Smoke, Mirrors and Fireworks

By Aoifinn Devitt, CFP® – Chief Investment Officer

As the July 4 holiday nears, there are fireworks by night and smoke by day, at least in our neighborhood in the Midwest. The grayish haze triggers a search for the “fire”, but of course that is hundreds of miles away and not visible. The fog and lack of visibility can be disorienting and disquieting, at a time when we should be experiencing some of summer’s longest, clearest days.

Reading markets these days has felt much the same. Much of the fog has been created by contradictory indicators: falling average home prices (the average home fell by 3.1% on the year – the single biggest annual drop since 2011) compared to a pick-up in housing starts. Both single-family and multi-family starts posted strong gains (up 18.5% and 28.1%, respectively1) in May.

There has been a softening in the manufacturing index (S&P Global’s manufacturing output PMI slid 4.2pts in June to 46.9, which marks a six-month low) even as stock markets remain resilient as we near the half-year point.

Source: Morningstar as of 06/28/2023

And what of the “fire” of a recession? In this case there does seem to be smoke without a fire, as actual, technical recessionary indicators are few and far between for now. This doesn’t take from the mood though, which seems gloomy in the media, although consumer sentiment has actually risen and in June the University of Michigan consumer sentiment indicator was at a four-month high (although still below pre-pandemic levels). Much of this is traced to fuel prices, which are falling, and indicators that inflation is no longer actually rising, even if it remains high.

Other contradictions include the inverted yield curve which indicates that bond markets are persisting in not taking the US Federal Reserve completely at its word – they expect rates to fall in the medium term. On the other hand, the message from Chairman Jerome Powell was “higher for longer” at this week’s meeting of central bankers in Sintra, Portugal would seem to reinforce the Fed’s stance to keep tightening.

The parallel nature of central bank actions – albeit uncoordinated – does offer up a “mirror” of sorts through which we might estimate the transmission effect of rate rises and see other potential collateral damage at home by looking at the situation abroad. One useful mirror could be the situation in the UK, where a sizeable 50 bps rate move last week by the Bank of England immediately triggered concerns of a crippling increase in mortgage payments to UK borrowers, where frequent re-financings and short-term discount fixed rates are the norm. The fear of the impact on stretched consumers of mortgage payments rising by up to four times led to more “temporary measures” by a group of mortgage lenders aimed to keep monthly payments in check. These measures included a moratorium on repossessions for 12 months as well as an ability to push out mortgage periods or switch some principal/interest arrangements to interest only for a  six-month period. It is intriguing how quickly these measures have come into effect and a reminder of the disproportionate effect of steeply rising rates, which don’t affect all consumers equally.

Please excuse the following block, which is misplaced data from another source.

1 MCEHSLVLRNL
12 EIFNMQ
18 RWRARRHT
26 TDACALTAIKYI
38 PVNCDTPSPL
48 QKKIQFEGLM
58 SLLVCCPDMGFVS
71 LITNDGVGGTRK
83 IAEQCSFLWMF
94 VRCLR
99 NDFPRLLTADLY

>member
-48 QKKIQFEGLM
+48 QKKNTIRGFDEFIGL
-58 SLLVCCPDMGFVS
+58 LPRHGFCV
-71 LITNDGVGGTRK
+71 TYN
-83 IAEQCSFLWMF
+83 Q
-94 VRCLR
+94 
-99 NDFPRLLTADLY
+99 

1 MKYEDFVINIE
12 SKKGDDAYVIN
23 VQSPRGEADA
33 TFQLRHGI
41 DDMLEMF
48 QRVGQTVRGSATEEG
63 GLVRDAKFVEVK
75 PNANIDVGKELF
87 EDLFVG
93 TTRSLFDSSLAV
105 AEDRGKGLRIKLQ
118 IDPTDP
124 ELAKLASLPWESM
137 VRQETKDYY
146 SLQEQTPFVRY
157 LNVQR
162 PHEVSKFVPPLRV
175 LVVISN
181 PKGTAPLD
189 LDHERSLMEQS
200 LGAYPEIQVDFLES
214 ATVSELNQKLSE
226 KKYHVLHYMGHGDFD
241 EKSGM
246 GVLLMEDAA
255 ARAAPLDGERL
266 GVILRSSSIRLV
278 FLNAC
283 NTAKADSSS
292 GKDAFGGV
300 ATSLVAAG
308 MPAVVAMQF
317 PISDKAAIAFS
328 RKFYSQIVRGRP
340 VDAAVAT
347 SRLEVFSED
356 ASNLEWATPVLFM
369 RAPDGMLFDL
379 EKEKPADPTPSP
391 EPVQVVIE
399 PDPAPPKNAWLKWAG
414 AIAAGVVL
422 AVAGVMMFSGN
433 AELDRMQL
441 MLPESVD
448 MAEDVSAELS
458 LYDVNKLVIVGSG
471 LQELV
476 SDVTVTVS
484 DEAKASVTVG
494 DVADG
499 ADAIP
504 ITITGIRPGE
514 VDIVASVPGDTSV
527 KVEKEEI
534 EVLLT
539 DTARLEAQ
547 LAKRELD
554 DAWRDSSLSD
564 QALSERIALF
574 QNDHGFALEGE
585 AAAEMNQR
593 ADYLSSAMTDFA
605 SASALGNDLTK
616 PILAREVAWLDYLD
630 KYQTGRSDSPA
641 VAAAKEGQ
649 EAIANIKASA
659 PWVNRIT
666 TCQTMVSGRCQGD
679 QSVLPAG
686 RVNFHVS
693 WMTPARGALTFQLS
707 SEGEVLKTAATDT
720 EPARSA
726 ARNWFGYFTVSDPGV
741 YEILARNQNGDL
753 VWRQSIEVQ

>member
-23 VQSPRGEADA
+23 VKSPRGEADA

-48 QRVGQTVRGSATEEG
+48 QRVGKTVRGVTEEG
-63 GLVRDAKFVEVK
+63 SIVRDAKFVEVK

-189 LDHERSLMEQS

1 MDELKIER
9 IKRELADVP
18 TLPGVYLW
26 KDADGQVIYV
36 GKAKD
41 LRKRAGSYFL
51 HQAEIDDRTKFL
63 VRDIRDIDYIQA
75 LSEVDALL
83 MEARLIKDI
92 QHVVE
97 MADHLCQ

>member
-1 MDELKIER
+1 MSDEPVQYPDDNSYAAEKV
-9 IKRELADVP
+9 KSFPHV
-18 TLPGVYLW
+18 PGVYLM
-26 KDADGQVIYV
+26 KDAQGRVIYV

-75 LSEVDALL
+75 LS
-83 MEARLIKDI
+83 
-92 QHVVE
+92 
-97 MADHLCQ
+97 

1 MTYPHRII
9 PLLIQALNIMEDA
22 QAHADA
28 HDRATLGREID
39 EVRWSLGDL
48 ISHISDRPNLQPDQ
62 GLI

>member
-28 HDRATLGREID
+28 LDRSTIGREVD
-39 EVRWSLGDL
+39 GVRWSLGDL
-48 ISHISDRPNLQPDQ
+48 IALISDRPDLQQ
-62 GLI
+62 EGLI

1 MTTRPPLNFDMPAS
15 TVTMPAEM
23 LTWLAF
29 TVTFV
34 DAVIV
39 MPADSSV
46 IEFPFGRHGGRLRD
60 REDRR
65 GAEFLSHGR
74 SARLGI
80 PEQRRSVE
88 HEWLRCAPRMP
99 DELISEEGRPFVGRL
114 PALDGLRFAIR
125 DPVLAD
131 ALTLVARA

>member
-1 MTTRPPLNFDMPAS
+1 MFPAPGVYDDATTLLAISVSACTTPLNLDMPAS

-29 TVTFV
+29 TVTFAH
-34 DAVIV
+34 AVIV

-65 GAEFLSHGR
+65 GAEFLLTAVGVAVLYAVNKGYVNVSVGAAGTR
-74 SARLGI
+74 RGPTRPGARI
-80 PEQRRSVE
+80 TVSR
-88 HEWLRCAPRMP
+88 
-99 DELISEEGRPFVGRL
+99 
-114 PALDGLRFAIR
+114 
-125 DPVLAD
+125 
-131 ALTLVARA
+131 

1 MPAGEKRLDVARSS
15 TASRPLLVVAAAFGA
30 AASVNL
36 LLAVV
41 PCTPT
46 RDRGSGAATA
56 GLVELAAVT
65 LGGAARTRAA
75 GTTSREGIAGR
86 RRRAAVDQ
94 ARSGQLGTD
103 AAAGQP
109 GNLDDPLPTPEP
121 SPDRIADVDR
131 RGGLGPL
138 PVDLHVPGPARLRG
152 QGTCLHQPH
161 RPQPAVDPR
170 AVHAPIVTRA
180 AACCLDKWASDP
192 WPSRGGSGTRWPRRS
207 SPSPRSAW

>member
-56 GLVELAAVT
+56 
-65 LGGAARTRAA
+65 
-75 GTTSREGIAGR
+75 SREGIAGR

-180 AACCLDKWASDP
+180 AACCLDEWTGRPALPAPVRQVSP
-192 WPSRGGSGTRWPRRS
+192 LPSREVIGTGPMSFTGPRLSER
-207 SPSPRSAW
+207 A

Other unintended yet anticipated consequences of the steepest rate rise cycle in recent history continue to be the impact on bank balance sheets and this time it was Bank of America that reported paper losses in its bond portfolio of over $100 bn, accounting for a fifth of the overall unrealized losses in the US’s 4600 banks at the end of the first quarter, according to FDIC data. While the bank can absorb this level of paper losses without further strain, the losses are a reminder that reaching for yield during times of lower interest rates could indeed have savage consequences.

Finally, the geo-political scene remains electric, and fireworks continue to emanate from Russia.  While the impact of the standoff between mercenaries and President Putin was limited when it came to markets, the fact that it took so many market commentators by surprise was a reminder of how little is really known about the dynamics in this region now that it is essentially cut off from former trade partners.

The summer seems set to continue to crackle – there is so much in the way of market kindling.  Happy 4th of July to all of our readers.



1  – United States Census Bureau; Monthly New Residential Construction, MAY 2023. June 20, 2023.



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